Things are still framed in terms of women as victims of climate change. This whole stereotyping needs to shift, and we should really focus on gender quality and women's' empowerment as a goal in their own right, not because victims need to be saved
Under the Paris Agreement, countries are ramping up to meet their climate change commitments while also moving toward their Sustainable Development Goal (SDG) targets. CIFOR is working at the nexus of climate change, energy and low-carbon development to deliver integrated ecological, social and economic information to policy makers and practitioner communities in these countries. We also support, with information, analysis and tools, actors working in the international climate policy arena.
Forest communities have an intimate understanding of their natural resources and can manage them effectively – if they have the rights to their land and gain benefit from forests and trees. Women hold much of this knowledge and, when they are free to make key decisions, can help transform the physical and cultural landscape. And when land and forest tenure laws are clear, local and international investors will help sustainable forest-based enterprises grow.
CIFOR is working to help countries meet their restoration targets, as momentum builds for the Bonn Challenge, the World Resources Institute Initiative 20×20 and other global plans to restore millions of hectares of forest by 2020. Focusing on two main areas, diversified forest management and forest landscape restoration, this work aims to address factors that help or hinder rural people’s access to forest resources and to find more equitable ways to manage forests for better productivity.
Tens of millions of rural households in tropical countries gain significant income, food, fuel and shelter from forests. But this fact is often underappreciated or ignored by strict conservation approaches and poverty-reduction policies. This can lead to missed opportunities and unintended consequences that further drive forest loss and undercut rural livelihoods. A better understanding of how forests contribute to human well-being will give policy makers the evidence base they need to make effective decisions that support both forests and people.
One billion people worldwide rely to varying degrees on forests for food and income. Wild meat and freshwater fish are essential to the diets of some vulnerable rural communities. And both subsistence and industrial farming systems depend on trees and forests for water and climate regulation, pollination and pest control. As competition for land grows, countries are looking for strategies to lower poverty while building environmental resilience. Landscape approaches have the potential to resolve local challenges and meet national commitments.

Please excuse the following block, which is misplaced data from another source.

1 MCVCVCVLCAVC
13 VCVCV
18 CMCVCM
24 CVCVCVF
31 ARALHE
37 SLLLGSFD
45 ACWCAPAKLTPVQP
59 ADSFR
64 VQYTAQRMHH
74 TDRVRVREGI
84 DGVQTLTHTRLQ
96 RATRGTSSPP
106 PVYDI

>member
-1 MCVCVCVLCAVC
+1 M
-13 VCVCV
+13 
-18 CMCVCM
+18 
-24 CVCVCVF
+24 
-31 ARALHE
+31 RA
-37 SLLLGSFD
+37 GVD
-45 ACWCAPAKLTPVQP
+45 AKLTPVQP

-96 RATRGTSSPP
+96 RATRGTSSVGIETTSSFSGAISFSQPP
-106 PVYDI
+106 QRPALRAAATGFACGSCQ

The current push by private sector companies, governments and financial services providers to promote and invest in activities that contribute to sustainable development and reduce pressures on forests is driving a transformation in how timber, palm oil, soy, sugar and beef are produced. CIFOR aims to facilitate innovations in public policy, business models, private investments and finance to stimulate the sustainable and inclusive supply of timber from natural and planted forests, enhance sustainable production of high-value tree crops and reduce the impacts of agricultural expansion in forests.
CIFOR advances human well-being, equity and environmental integrity by conducting innovative research, developing partners’ capacity, and actively engaging in dialogue with all stakeholders to inform policies and practices that affect forests and people. CIFOR is a CGIAR Research Center, and leads the CGIAR Research Program on Forests, Trees and Agroforestry (FTA). Our headquarters are in Bogor, Indonesia, with offices in Nairobi, Kenya, Yaounde, Cameroon, and Lima, Peru.
CIFOR leads the CGIAR Research Program on Forests, Trees and Agroforestry
CIFOR is currently a member of these CGIAR Research Programs:
CIFOR’s work is possible thanks to the financial support of our Funding Partners and the collaboration
of our Strategic Partners. We work closely with a range of local and international organizations
and institutions to deliver research projects with the greatest potential impact.